OVERVIEW: What every practitioner needs to know
Are you sure your patient has developmental dysplasia of the hip? What are the typical findings for this disease?
The diagnosis of developmental dysplasia of the hip (DDH) can usually be made in the newborn based on finding an unstable hip on physical examination. Stress examination by the Barlow stress test (adduction and posterior force) will dislocate a dysplastic hip posteriorly from the acetabulum and the Ortolani stress (abduction and anterior force) test will relocate a posteriorly dislocated dysplastic hip. Positive stress examination with a palpable dislocation or reduction of the hip is confirmatory for DDH. Audible or palpable “clicks” are common in the newborn and are not indicative of DDH.
Other common findings in the newborn include limited abduction of hips, limb length inequality, positive Galeazzi sign (different levels of the knee with the hip flexed in the supine position), and asymmetry of thigh creases. Positive findings are suggestive but not diagnostic for DDH.
The child of walking age with undiagnosed unilateral DDH may present with frank limb length inequality, toe walking, or a limp. Bilateral DDH can be difficult to diagnose clinically because abduction is often symmetric and there is no limb length difference. Patients may present with excessive lumbar lordosis and a waddling gait.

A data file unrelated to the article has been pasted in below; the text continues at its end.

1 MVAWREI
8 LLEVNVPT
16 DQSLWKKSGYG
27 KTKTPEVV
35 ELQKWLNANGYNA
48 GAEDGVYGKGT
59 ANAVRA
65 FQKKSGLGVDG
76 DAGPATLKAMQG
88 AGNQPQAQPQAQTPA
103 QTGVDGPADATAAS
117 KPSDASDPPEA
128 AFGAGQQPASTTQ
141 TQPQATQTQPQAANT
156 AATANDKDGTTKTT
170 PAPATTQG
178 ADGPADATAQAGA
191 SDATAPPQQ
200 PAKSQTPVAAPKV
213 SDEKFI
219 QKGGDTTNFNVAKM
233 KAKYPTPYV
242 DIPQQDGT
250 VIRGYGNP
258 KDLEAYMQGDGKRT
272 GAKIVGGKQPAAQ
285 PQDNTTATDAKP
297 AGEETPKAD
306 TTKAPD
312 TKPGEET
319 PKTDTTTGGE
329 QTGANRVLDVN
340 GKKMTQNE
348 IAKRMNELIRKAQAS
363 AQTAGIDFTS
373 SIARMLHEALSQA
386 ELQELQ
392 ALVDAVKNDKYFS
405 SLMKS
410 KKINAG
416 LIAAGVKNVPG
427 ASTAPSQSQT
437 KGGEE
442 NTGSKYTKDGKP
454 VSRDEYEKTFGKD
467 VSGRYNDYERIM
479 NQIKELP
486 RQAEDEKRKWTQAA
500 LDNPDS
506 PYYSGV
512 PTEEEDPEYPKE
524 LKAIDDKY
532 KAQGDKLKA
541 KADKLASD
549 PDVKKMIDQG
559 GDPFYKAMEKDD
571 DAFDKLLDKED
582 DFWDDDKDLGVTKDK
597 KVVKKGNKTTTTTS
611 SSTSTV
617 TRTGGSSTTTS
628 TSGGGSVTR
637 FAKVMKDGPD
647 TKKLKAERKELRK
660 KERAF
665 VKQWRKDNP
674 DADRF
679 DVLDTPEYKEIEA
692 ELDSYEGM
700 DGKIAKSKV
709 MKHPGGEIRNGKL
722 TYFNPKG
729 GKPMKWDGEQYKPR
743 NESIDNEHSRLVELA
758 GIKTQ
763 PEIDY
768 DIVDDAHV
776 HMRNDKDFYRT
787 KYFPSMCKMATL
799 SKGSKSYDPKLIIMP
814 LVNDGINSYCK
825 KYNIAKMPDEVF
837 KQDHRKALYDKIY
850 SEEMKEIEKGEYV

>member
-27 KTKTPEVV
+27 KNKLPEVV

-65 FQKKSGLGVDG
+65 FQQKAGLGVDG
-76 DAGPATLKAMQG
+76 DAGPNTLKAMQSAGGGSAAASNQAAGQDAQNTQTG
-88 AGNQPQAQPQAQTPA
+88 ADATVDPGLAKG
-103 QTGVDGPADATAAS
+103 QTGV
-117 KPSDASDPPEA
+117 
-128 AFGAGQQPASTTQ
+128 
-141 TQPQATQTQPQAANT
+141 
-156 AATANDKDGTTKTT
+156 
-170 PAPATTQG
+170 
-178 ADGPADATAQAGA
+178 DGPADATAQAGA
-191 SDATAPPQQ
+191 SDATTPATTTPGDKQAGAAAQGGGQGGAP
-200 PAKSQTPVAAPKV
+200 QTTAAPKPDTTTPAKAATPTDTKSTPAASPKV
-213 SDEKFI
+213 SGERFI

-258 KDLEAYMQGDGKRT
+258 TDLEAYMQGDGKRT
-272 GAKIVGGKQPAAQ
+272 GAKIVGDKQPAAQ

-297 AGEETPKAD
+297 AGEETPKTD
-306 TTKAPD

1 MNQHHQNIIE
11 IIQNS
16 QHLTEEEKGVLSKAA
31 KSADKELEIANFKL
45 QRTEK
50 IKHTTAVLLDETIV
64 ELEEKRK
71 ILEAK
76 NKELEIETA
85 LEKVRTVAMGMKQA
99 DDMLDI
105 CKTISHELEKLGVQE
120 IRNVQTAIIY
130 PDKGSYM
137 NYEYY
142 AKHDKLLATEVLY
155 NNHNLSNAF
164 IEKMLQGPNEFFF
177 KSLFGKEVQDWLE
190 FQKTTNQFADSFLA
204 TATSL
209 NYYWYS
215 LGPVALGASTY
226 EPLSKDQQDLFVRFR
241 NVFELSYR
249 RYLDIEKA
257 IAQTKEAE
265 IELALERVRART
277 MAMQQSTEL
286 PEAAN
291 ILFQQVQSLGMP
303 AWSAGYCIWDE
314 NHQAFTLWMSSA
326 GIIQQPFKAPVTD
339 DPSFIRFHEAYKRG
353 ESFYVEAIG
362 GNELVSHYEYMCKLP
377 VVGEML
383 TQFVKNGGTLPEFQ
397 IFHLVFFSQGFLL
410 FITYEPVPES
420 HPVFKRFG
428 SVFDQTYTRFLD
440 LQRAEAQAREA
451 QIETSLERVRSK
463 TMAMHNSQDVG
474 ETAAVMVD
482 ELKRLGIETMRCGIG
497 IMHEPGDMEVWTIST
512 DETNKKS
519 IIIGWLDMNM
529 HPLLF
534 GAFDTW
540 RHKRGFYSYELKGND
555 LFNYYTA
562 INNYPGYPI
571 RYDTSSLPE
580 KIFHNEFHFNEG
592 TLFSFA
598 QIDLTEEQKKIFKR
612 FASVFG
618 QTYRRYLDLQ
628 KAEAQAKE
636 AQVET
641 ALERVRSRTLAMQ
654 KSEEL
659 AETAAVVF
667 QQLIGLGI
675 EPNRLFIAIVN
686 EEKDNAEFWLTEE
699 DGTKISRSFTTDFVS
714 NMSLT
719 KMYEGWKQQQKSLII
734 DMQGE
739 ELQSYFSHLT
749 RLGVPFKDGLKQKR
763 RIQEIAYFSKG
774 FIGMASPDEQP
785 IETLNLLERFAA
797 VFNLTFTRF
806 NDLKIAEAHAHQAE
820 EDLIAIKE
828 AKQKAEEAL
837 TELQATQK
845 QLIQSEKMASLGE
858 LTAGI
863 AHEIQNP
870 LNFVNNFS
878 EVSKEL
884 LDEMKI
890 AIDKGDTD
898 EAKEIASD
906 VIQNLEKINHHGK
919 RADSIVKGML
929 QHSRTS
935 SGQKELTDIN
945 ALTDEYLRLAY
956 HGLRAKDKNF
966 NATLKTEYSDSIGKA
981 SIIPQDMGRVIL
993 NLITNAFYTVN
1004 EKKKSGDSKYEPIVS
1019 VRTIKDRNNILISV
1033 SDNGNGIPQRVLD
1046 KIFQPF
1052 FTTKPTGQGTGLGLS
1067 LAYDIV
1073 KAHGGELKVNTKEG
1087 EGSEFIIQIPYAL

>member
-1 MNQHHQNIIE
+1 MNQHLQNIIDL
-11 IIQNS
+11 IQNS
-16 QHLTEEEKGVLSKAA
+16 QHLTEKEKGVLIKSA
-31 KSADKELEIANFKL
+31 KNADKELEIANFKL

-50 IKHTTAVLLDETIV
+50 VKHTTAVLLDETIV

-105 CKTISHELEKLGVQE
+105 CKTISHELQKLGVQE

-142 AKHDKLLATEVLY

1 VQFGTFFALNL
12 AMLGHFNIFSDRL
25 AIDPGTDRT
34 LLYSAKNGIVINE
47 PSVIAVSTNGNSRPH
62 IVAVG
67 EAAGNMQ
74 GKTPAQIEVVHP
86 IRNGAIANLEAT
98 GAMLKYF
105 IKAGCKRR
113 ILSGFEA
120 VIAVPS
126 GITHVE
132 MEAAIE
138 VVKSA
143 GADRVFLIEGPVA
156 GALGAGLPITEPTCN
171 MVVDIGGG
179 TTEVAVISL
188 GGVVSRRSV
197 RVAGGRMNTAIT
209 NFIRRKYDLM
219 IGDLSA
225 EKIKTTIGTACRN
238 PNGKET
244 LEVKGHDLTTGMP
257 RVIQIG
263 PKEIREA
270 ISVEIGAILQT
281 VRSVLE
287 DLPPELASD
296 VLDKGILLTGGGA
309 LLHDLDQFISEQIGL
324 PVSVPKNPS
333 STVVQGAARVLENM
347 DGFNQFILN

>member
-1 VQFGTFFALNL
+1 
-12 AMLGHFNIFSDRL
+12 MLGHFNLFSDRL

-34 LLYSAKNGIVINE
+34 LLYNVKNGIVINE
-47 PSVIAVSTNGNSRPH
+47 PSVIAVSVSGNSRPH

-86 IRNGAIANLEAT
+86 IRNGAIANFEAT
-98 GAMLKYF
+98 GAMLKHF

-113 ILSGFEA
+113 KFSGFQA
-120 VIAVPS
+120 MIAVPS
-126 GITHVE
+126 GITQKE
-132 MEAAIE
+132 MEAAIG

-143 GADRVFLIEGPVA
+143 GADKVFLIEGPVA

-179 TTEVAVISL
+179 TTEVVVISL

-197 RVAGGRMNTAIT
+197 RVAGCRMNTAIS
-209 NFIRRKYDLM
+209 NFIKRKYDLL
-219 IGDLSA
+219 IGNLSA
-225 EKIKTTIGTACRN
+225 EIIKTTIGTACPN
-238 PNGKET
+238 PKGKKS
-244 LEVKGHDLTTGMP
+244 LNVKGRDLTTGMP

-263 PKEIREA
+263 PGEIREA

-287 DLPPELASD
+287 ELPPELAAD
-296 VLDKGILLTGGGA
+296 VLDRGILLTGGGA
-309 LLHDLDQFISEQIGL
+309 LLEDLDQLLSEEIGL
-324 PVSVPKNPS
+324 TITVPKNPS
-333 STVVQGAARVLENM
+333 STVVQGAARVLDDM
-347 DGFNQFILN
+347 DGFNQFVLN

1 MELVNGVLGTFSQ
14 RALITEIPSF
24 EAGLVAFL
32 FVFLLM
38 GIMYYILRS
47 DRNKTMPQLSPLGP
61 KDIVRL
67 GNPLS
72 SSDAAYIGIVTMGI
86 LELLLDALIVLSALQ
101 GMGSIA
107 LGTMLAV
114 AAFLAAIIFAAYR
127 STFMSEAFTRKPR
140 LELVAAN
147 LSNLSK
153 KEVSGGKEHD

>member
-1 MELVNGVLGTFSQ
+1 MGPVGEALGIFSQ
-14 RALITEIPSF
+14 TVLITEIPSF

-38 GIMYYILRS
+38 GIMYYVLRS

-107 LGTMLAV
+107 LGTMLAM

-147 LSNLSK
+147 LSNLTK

How do you perform a hip examination in a newborn/infant?
A calm and content infant is required to perform a good hip examination. Make sure the child is not hungry. Often nursing or a bottle just before examination is helpful in relaxing the infant. Dimming the lights may also be beneficial. A pacifier or parent’s finger can engage the calming sucking reflex. Sugar-sweetened water on the pacifier or the parent’s finger is often helpful. Clothing and diaper should be removed for the examination.
The child should be supine. Grip both hips lightly from the outside with the index or long finger over the greater trochanter and the thumb on the medial thigh. A common error is to grasp the legs too tightly. Do not grip firmly, this will only irritate the child and lead to muscle guarding and an unreliable examination. Stress each hip individually. Stabilize the pelvis by holding one hip and then alternate between the Barlow and Ortolani maneuvers.
The Barlow maneuver involves adduction and posterior pressure on the inner upper thigh to dislocate a reduced hip. The Ortolani maneuver involves abduction and anterior force on the greater trochanter to reduce a dislocated hip.
Move smoothly and gently between maneuvers. Alternate from side to side. The palpable dislocation or reduction may not occur or be evident every time. Be patient and repeat the maneuvers several times before confirming a normal or abnormal examination. A hip may be normal for several repeated iterations before it dislocates or reduces.